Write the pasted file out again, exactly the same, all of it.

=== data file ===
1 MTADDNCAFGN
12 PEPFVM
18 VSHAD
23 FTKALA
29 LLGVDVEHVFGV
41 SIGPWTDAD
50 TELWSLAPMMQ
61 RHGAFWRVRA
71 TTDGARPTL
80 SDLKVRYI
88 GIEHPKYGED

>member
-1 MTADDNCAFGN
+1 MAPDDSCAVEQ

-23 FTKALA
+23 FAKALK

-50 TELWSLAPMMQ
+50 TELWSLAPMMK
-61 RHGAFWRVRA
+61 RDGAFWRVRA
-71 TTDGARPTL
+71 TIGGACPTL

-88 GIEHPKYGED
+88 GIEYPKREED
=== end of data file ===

1 MTADDNCAFGN
12 PEPFVM
18 VSHAD
23 FTKALA
29 LLGVDVEHVFGV
41 SIGPWTDAD
50 TELWSLAPMMQ
61 RHGAFWRVRA
71 TTDGARPTL
80 SDLKVRYI
88 GIEHPKYGED

>member
-1 MTADDNCAFGN
+1 MAPDDSCAVEQ

-23 FTKALA
+23 FAKALK

-50 TELWSLAPMMQ
+50 TELWSLAPMMK
-61 RHGAFWRVRA
+61 RDGAFWRVRA
-71 TTDGARPTL
+71 TIGGACPTL

-88 GIEHPKYGED
+88 GIEYPKREED